In April, I was called to be a participant at a conference in Rome with about 80 other people from around the world, many living in violent conflict zones. The Nonviolence and Just Peace conference met with the goals of deepening Catholic understanding about nonviolence, enhancing our commitment to developing nonviolent practices, and considering shifting to a new moral framework for situations of conflict. (See NCR, April 8-21 and May 6-19.) The Pontifical Council for Justice and Peace and Pax Christi International co-sponsored and participated in the event.
It is important to see that "pacifists" is not an adequate description of those at the conference. There were attendees who valued just war theory, some who saw reason for violent force in policing or peacekeeping, some who were committed to nonviolent resistance to injustice, and some who identified as pacifists. What drew us together was our openness to understanding and commitment to Gospel nonviolence in the Catholic church.
An April 16 op-ed by Robert Christian on the website Crux argued that "following Christ is not the same as being Christ," and thus, even though Jesus was nonviolent, we are not called to "be" this way. It is true that in our unique historical context we may embody this differently, but the Scriptures are clear that we are to love as he has loved us (John 13:34-35) and that we are to put on the mind and heart of Christ (1 Corinthians 2:16; Colossians 3:12-17), which is nonviolent love of friend and enemy alike.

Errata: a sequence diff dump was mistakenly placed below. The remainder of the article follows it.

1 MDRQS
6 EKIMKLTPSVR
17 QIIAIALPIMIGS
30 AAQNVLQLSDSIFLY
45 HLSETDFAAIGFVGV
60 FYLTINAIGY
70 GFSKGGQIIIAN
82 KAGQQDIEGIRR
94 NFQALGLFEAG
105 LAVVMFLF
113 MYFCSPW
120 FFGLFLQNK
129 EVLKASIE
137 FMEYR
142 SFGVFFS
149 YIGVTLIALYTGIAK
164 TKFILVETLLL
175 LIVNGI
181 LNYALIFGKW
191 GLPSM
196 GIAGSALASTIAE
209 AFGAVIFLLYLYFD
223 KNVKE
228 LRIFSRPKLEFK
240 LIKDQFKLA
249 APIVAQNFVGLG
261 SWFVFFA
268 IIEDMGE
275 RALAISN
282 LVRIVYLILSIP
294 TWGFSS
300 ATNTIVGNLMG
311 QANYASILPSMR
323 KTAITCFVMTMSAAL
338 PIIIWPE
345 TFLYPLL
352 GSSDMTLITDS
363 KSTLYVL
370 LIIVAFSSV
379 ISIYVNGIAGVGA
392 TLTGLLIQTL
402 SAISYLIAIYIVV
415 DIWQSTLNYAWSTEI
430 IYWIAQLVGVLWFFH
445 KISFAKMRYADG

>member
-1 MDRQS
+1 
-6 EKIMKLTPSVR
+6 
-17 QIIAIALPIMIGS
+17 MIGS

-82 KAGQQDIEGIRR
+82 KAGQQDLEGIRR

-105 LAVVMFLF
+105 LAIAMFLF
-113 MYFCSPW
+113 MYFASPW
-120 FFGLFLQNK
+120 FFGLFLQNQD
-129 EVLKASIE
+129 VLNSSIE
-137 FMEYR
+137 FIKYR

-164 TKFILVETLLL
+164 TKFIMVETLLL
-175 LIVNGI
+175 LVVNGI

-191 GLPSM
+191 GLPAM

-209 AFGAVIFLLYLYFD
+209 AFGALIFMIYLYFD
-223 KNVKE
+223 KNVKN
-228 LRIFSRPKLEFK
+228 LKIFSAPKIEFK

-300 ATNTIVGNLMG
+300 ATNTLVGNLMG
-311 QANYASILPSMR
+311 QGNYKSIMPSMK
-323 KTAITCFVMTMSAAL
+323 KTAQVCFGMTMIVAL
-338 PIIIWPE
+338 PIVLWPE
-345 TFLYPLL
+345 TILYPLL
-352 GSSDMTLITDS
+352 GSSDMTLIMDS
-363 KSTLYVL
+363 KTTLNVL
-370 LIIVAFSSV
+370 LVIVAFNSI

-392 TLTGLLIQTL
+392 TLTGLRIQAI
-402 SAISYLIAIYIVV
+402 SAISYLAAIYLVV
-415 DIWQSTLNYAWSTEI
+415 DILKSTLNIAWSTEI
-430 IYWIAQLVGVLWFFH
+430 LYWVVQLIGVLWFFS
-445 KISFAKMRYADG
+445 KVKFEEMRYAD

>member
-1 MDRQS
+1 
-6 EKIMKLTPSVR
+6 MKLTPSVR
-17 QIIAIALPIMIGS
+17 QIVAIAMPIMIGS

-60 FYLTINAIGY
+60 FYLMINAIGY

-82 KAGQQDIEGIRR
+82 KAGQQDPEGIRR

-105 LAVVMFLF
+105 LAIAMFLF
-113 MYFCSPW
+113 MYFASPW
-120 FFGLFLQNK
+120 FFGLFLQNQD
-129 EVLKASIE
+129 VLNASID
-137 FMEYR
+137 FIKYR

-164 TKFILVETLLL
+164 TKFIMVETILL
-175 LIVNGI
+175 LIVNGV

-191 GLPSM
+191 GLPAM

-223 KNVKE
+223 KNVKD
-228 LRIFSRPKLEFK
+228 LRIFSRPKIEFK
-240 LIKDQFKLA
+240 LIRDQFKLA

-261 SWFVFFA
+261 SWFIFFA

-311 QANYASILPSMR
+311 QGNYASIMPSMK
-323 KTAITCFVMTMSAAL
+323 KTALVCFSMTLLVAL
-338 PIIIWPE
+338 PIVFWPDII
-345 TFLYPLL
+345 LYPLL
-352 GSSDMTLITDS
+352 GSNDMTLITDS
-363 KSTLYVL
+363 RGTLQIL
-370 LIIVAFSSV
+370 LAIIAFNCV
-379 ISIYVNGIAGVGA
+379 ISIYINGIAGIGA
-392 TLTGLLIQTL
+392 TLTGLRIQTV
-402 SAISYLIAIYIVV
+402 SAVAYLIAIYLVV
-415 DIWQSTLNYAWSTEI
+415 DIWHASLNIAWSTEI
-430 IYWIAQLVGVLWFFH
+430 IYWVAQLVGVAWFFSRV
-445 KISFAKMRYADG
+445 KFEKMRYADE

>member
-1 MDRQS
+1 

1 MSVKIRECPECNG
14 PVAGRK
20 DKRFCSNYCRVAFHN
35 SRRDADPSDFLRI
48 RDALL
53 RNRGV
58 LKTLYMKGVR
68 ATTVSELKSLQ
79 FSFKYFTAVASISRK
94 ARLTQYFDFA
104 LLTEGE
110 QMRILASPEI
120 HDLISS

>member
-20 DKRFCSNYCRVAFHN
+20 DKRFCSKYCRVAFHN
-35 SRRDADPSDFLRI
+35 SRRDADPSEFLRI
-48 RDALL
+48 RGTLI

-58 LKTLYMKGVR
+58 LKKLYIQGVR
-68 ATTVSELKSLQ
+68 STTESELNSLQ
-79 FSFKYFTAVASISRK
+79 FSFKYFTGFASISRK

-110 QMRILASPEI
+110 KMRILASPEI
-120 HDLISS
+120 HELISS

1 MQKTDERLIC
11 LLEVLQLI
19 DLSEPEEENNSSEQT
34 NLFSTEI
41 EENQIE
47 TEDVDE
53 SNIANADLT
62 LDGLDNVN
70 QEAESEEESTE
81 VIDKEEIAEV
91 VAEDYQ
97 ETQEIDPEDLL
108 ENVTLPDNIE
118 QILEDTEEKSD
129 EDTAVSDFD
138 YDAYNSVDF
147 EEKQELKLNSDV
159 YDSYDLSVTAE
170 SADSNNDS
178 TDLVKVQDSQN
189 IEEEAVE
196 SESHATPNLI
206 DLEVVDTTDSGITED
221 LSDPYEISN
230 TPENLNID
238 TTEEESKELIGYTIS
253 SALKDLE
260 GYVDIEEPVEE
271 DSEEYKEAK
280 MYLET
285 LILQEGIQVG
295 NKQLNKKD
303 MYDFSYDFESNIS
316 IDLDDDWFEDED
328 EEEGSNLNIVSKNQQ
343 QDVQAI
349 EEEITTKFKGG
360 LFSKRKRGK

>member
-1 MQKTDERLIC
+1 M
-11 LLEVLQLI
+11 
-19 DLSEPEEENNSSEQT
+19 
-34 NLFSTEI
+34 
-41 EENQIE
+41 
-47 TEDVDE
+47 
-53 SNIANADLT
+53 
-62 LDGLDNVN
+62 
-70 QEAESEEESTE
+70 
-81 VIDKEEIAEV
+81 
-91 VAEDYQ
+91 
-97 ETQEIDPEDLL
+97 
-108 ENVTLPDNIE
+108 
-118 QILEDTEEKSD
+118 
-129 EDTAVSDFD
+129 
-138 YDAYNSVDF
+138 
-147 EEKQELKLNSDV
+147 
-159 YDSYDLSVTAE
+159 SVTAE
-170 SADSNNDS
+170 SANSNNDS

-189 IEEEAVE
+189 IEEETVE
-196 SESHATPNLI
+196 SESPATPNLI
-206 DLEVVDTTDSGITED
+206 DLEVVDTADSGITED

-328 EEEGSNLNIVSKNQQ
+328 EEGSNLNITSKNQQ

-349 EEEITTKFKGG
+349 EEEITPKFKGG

The vision emerging from the conference is a new and bold commitment to Jesus' nonviolence -- its centrality to the heart of the Gospel and its centrality to the life and mission of the church. One thing that flows from this is to let go of using and officially teaching "just war theory" as a Catholic approach, but this is not the primary focus of what we are calling for in our statement.
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The focus of our appeal was to "further Catholic understanding and practice of active nonviolence on the road to just peace." We make several points, including calling on Pope Francis to write an encyclical on nonviolence and "no longer use or teach 'just war theory.' "
Related: Editorial: Let next synod be about peacemaking (Aug. 23, 2016)
We also call for the "Catholic Church to develop and consider shifting to a Just Peace approach based on Gospel nonviolence. A Just Peace approach offers a vision and an ethic to build peace as well as to prevent, defuse, and to heal the damage of violent conflict."
As Christian wrote in his op-ed, some are also concerned that if the Catholic church stops using or officially teaching just war theory, it will "unravel the Catholic commitment to social justice and the common good." States need to use violent force, they say, and there are just causes for such force.
It was notable at the conference that all the speakers from violent conflict zones were mostly from the global South and, as far as I could tell, were supportive of the Catholic church focusing on nonviolent strategies and no longer using the just war theory. One said clearly, "When I transcended the logic of violence, my mind and heart were opened to see what could really be done for peace."
If the Catholic church were to recommit to the centrality of Gospel nonviolence and even develop a just peace approach to conflict, it would enable us to more effectively witness and draw people to Christ, to develop more effective nonviolent practices to transform conflict, and to better draw the broader society, including politicians, toward less violence and more sustainable peace.
We spend so much talent and treasure preparing for what we think might be a "just war" that we have almost no resources available for nonviolent prevention, protection and community-based programs that could help heal the root causes of war. We spend little, if any, time trying to imagine how to humanize or illuminate the dignity of our enemies, which is not only a Gospel mandate but may be an essential step in overcoming even extremist violence.